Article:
Home News Copyright Lawsuit Against Instagram Over Embedded Photos Dismissed

Copyright Lawsuit Against Instagram Over Embedded Photos Dismissed

by admin
Instagram DM spam.

A three-member panel from the 9th U.S. Circuit Court of Appeals has ruled in favor of Meta’s Instagram in a copyright infringement case brought forward by two photographers, according to a Gizmodo report. The photographers claimed that Instagram allowed external websites and publications to embed their images without their explicit approval, which they alleged violated copyright laws.

The case has its roots in 2016 when Time used an Instagram photo of Hillary Clinton taken by Matthew Brauer without securing his permission. In a similar event in 2020, Buzzfeed embedded an Instagram photo captured by Alexis Hunley at a Black Lives Matter protest. Both photographers sued Instagram, claiming that the company didn’t require third parties to get a license for embedding copyrighted photos or videos, exposing them to allegations of secondary infringement.

Initially filed in California in 2021, the lawsuit was dismissed as the judge ruled that the media outlets involved did not store the original image or show a copy of it, but were merely showing content already accessible via Instagram’s embedding feature. The photographers appealed against this decision, which has now been upheld in federal court. The judges echoed the earlier verdict, stating that embedding a photo or video doesn’t create a copy of the original content.

Despite the ruling, the judges did acknowledge that Hunley and Brauer presented “serious and well-argued” points about the ability of copyright owners to control and monetize their work. Instagram has since taken steps to address this issue, introducing an option in 2021 that enables users to prevent their images from being embedded, a change prompted by lobbying from the American Society of Media Photographers (ASMP) and the National Press Photographers Association (NPPA).

Reuters reports that the photographers could appeal for a rehearing with a panel of 11 randomly-selected judges, though no statements regarding this possibility have been made by Hunley or Brauer.

The implications of the court’s decision are significant; it suggests that third parties, such as media outlets, can freely embed photos and videos without seeking the content creator’s permission. Nevertheless, a string of related cases with different outcomes may eventually lead to a showdown in a higher court.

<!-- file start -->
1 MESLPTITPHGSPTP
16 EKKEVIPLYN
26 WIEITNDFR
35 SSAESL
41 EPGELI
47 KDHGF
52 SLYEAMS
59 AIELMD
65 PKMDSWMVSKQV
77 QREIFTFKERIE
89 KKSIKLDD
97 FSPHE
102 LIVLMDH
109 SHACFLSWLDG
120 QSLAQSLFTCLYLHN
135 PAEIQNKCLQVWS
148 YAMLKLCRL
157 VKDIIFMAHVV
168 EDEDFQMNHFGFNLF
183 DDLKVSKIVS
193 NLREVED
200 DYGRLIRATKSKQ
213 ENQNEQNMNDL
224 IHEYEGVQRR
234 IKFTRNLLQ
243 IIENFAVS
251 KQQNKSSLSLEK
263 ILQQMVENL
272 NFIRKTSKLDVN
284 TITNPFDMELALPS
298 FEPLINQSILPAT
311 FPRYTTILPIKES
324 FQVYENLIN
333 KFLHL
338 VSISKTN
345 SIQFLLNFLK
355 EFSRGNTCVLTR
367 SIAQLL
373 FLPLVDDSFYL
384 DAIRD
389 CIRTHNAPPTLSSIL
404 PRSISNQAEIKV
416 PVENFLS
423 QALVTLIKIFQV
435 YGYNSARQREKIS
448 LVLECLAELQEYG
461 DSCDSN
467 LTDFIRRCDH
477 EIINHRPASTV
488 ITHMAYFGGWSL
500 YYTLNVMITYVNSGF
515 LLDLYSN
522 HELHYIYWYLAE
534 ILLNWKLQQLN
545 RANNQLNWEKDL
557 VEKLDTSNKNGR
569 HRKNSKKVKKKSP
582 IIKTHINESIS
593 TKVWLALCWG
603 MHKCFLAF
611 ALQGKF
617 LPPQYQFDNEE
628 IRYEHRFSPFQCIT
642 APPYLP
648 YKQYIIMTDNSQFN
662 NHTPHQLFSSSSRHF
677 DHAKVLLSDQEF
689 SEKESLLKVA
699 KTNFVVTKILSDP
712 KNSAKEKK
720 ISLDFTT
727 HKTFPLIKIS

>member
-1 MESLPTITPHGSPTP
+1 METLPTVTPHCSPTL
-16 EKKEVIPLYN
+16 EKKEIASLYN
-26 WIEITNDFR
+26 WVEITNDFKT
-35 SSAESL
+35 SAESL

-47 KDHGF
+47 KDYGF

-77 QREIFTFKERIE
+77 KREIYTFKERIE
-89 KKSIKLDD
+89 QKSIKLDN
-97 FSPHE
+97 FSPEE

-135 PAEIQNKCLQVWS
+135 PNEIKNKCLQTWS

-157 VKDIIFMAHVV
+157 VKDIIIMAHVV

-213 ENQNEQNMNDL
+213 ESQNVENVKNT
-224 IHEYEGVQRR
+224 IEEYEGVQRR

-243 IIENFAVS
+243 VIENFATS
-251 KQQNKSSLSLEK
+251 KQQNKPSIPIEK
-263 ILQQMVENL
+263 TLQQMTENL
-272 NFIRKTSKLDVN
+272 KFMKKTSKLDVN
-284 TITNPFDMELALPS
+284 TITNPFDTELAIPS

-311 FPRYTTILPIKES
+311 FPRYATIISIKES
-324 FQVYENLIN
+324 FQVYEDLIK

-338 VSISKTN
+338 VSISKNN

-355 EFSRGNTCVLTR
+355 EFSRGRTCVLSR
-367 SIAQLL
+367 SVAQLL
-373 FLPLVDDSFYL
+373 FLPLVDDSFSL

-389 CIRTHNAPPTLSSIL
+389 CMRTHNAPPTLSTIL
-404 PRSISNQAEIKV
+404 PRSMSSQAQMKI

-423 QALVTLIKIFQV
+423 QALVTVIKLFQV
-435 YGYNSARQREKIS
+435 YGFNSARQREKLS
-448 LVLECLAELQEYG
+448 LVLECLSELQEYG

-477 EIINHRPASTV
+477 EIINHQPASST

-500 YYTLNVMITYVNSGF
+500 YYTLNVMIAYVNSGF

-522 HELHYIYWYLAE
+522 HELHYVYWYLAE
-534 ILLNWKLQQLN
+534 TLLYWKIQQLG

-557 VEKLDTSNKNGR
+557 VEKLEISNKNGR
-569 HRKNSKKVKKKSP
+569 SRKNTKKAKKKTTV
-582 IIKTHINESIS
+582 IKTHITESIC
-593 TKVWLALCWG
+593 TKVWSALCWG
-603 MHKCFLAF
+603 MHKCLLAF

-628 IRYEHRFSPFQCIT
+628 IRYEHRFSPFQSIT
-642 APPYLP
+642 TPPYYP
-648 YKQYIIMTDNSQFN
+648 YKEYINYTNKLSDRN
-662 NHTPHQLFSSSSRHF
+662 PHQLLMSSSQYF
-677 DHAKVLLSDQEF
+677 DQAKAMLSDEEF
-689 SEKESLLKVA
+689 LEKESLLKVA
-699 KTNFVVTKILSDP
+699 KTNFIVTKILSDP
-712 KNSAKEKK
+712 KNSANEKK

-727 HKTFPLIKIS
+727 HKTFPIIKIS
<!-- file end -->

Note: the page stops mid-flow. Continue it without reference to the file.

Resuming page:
One such case in 2018 saw a New York judge rule in favor of a photographer who sued several publications for embedding tweets containing his original photo of NFL legend Tom Brady. The judge in that case argued that the use of a third-party server to host the image didn’t exempt them from copyright infringement.

BuyTechBlog’s editorial team selects all recommended products independently of our parent company. Some of our stories contain affiliate links. If you make a purchase through one of these links, we might earn an affiliate commission. All prices were accurate at the time of publication.

Frequently Asked Questions (FAQs) about Instagram copyright lawsuit

Who filed the lawsuit against Instagram?

Photographers Matthew Brauer and Alexis Hunley filed the lawsuit against Instagram, alleging that the social media platform had infringed their copyright by allowing third parties to embed their photos without explicit consent.

What was the basis of the lawsuit against Instagram?

The lawsuit claimed that Instagram allowed external websites and publications to embed images without the explicit consent of the content creators, thereby violating copyright laws.

What was the final verdict of the lawsuit?

A three-member panel from the 9th U.S. Circuit Court of Appeals ruled in favor of Instagram. The judges stated that when a photo or video is embedded, no copy is made of the underlying content, hence no copyright laws were broken.

Has Instagram taken any measures following the lawsuit?

Yes, Instagram introduced an option in 2021 that allows users to make their images unembeddable. This change was a response to concerns raised by the American Society of Media Photographers (ASMP) and the National Press Photographers Association (NPPA).

What are the wider implications of this court decision?

The ruling indicates that third parties, such as media outlets, can freely embed photos and videos from Instagram without seeking permission from the content creator. However, other related cases with differing outcomes suggest the issue may ultimately be decided by a higher court.

More about Instagram copyright lawsuit

You may also like

5 comments

TechFan2023 July 20, 2023 - 7:25 am

It’s about time Instagram added the unembed feature, should’ve done it years ago imho.

Reply
Photogirl93 July 20, 2023 - 8:11 am

This is why copyright laws are such a mess, they need a big overhaul!

Reply
LegalEagle101 July 20, 2023 - 11:04 am

interesting…while Instagram won this one, I bet we’ll see this in higher courts soon. diff rulings elsewhere suggest this isn’t over yet.

Reply
CameraGuy_Joe July 20, 2023 - 4:40 pm

Photographers always getting the short end of the stick. Not fair, we deserve respect for our work too!

Reply
Samuel_R July 20, 2023 - 9:48 pm

Whoa, Insta wins again! But why don’t they just ask for permission first before using other ppls work, not cool man.

Reply

Leave a Comment